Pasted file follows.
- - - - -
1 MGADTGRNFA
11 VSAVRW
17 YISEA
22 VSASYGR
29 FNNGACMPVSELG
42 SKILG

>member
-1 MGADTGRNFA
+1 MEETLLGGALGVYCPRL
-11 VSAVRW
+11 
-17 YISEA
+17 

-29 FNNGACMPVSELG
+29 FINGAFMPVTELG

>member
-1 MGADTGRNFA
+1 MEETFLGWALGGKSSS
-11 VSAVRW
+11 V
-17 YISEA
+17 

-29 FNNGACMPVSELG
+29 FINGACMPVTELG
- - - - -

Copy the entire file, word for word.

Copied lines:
1 MGADTGRNFA
11 VSAVRW
17 YISEA
22 VSASYGR
29 FNNGACMPVSELG
42 SKILG

>member
-1 MGADTGRNFA
+1 MEETLLGGALGVYCPRL
-11 VSAVRW
+11 
-17 YISEA
+17 

-29 FNNGACMPVSELG
+29 FINGAFMPVTELG

>member
-1 MGADTGRNFA
+1 MEETFLGWALGGKSSS
-11 VSAVRW
+11 V
-17 YISEA
+17 

-29 FNNGACMPVSELG
+29 FINGACMPVTELG